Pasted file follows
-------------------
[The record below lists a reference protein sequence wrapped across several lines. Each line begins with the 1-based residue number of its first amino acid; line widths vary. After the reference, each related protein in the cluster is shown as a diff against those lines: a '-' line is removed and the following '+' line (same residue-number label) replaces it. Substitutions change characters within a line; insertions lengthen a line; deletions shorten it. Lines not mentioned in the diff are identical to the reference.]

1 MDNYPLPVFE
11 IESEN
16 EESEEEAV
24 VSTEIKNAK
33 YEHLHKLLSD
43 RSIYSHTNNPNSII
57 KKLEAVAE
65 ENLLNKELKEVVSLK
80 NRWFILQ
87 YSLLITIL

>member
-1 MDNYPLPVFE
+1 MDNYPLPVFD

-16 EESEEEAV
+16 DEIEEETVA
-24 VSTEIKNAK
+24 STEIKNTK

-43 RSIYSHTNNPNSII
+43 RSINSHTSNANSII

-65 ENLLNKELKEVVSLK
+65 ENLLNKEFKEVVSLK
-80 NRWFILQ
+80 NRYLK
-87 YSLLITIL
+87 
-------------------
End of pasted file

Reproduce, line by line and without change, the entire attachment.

[The record below lists a reference protein sequence wrapped across several lines. Each line begins with the 1-based residue number of its first amino acid; line widths vary. After the reference, each related protein in the cluster is shown as a diff against those lines: a '-' line is removed and the following '+' line (same residue-number label) replaces it. Substitutions change characters within a line; insertions lengthen a line; deletions shorten it. Lines not mentioned in the diff are identical to the reference.]

1 MDNYPLPVFE
11 IESEN
16 EESEEEAV
24 VSTEIKNAK
33 YEHLHKLLSD
43 RSIYSHTNNPNSII
57 KKLEAVAE
65 ENLLNKELKEVVSLK
80 NRWFILQ
87 YSLLITIL

>member
-1 MDNYPLPVFE
+1 MDNYPLPVFD

-16 EESEEEAV
+16 DEIEEETVA
-24 VSTEIKNAK
+24 STEIKNTK

-43 RSIYSHTNNPNSII
+43 RSINSHTSNANSII

-65 ENLLNKELKEVVSLK
+65 ENLLNKEFKEVVSLK
-80 NRWFILQ
+80 NRYLK
-87 YSLLITIL
+87 